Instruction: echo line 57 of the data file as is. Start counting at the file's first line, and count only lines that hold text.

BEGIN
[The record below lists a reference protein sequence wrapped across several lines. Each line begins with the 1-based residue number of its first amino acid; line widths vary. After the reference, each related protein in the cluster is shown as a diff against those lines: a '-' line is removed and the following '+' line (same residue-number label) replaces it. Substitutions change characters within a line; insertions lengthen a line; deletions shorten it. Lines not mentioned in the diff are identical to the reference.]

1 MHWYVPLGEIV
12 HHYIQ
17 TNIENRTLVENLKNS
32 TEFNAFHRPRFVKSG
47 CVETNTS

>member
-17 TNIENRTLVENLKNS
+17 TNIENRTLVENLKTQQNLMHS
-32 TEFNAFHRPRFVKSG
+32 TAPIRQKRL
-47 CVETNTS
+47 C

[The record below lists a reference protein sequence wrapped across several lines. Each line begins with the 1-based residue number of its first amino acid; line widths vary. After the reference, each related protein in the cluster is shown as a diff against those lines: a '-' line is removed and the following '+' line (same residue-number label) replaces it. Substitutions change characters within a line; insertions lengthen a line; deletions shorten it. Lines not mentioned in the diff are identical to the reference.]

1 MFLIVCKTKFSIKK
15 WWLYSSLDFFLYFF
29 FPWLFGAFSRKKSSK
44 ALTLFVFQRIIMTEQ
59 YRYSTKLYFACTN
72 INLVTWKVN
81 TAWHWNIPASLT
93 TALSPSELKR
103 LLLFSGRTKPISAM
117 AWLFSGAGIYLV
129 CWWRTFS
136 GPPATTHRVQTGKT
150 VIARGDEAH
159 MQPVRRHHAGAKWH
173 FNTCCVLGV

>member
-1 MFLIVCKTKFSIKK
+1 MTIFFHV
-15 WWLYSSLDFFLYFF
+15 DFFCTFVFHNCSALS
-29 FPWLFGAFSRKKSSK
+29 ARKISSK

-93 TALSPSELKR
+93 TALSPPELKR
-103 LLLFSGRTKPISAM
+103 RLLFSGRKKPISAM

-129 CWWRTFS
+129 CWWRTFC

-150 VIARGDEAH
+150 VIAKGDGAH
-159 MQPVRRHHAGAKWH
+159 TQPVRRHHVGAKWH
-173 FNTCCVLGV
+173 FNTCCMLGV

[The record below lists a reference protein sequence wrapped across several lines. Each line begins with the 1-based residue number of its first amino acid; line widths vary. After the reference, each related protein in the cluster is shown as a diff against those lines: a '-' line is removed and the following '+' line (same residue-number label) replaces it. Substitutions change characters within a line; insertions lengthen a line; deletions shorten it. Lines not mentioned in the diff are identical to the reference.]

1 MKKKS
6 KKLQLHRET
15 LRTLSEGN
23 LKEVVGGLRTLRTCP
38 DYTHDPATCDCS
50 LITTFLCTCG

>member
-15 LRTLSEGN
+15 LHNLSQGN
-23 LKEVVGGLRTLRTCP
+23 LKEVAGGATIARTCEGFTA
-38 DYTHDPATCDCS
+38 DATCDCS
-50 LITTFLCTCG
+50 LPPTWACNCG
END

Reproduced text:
-15 LRTLSEGN